The oldest village improvement society in the United States, the Laurel Hill Association was founded in 1853. The purpose of the organization is to “do such things as shall serve to improve the quality of life and of the environment in the town of Stockbridge.” By maintaining over 460 acres of LHA properties and recreational trails, by planting trees and flowers, by cooperating with town authorities for community welfare, by providing educational scholarships, and by coordinating with other organizations to preserve the approaches to the Town, the Laurel Hill Association helps to preserve the attractive character of Stockbridge.
The First Meeting – 1853
On August 22nd a notice was posted in the public places of the village inviting all citizens to assemble on Laurel Hill on Wednesday the 24th to take measures for the improvement of the burying ground, the streets, walks, public grounds and Laurel Hill.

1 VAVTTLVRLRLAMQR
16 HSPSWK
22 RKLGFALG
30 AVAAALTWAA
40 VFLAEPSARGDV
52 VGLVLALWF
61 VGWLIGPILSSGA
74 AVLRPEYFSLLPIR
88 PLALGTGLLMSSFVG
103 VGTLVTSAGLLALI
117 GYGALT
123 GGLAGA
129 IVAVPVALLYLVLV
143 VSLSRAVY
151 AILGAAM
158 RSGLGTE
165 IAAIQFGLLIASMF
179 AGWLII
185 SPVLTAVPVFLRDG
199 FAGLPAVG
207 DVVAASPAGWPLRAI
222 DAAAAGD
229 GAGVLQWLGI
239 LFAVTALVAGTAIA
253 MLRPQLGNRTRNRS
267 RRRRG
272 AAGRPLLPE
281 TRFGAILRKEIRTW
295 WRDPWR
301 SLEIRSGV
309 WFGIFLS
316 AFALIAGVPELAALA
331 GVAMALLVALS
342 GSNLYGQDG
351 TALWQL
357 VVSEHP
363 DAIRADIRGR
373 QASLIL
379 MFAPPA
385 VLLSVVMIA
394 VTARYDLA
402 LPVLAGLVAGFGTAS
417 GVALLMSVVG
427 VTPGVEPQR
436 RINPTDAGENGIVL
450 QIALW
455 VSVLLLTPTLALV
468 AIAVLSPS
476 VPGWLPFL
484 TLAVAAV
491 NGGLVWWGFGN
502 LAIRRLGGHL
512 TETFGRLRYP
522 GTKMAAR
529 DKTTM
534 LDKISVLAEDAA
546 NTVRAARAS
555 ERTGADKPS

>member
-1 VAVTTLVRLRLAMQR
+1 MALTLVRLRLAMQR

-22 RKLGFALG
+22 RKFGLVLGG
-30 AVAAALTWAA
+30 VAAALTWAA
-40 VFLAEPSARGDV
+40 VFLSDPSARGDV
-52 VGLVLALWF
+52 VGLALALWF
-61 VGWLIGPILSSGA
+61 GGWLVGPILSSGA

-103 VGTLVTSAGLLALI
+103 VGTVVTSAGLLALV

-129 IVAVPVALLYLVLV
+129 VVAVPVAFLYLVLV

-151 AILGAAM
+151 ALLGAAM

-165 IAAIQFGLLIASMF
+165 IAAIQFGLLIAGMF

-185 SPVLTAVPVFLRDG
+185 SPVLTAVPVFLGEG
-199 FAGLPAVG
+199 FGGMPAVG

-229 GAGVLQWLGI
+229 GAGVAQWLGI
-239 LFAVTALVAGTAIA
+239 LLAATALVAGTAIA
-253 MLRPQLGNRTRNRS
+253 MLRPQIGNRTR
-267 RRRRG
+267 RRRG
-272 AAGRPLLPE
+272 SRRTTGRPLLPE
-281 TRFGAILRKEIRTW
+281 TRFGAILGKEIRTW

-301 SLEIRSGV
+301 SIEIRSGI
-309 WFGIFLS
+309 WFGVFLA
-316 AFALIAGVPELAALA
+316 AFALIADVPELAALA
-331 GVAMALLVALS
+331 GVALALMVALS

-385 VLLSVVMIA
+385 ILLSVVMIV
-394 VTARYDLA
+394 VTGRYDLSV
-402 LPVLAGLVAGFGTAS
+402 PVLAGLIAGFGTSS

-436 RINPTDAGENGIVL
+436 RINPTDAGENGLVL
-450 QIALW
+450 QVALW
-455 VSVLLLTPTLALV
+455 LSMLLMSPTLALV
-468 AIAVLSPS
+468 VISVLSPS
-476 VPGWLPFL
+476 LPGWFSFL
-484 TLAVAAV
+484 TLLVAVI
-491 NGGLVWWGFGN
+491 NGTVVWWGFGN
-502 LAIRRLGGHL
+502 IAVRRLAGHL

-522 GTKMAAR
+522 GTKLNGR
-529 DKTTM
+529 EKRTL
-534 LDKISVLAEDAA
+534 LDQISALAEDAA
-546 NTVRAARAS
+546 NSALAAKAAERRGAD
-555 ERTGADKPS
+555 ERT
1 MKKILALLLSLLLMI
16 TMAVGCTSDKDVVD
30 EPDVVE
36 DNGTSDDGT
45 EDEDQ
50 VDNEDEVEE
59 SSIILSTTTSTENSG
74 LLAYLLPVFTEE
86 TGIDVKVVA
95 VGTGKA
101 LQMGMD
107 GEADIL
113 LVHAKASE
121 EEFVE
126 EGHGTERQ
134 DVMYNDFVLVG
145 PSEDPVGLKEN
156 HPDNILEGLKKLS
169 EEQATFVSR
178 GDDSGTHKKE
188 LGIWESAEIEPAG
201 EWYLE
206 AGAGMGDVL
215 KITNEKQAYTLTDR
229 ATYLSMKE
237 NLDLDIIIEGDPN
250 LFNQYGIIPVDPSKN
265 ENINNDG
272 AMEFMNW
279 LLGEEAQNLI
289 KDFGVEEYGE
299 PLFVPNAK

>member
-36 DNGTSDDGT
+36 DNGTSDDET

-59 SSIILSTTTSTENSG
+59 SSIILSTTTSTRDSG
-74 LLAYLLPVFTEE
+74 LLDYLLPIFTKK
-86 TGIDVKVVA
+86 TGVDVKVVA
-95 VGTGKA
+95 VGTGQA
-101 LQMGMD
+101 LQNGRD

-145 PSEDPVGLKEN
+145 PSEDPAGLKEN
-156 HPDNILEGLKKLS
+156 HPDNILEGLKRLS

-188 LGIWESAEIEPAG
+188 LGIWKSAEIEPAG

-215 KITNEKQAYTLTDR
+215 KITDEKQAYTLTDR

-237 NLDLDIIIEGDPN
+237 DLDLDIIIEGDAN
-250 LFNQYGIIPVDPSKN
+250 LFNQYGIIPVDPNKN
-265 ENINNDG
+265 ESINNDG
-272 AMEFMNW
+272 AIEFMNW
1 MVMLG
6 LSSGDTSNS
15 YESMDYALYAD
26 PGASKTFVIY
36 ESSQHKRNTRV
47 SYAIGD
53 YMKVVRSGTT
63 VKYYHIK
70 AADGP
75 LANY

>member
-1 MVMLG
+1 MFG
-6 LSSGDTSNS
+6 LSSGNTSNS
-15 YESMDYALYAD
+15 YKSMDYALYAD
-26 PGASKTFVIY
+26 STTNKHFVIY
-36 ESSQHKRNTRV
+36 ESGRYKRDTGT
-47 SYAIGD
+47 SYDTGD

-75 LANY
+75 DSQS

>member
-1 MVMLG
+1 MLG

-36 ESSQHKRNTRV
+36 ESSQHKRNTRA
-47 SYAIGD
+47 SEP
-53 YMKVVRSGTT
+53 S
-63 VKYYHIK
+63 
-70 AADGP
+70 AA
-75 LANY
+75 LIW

Mary Hopkins Goodrich, with her passion for appearances and her executive ability, was the founder and inspiration of the Laurel Hill Association. In that first year, aided by generous citizens, Mary Hopkins Goodrich raised more than a thousand dollars and planted more than 400 trees. The society transformed Stockbridge from a rough, shabby village (muddy main road full of ruts and roaming cows, bare common, and dreary cemetery all brambles and weeds) into the handsome orderly town now admired by visitors.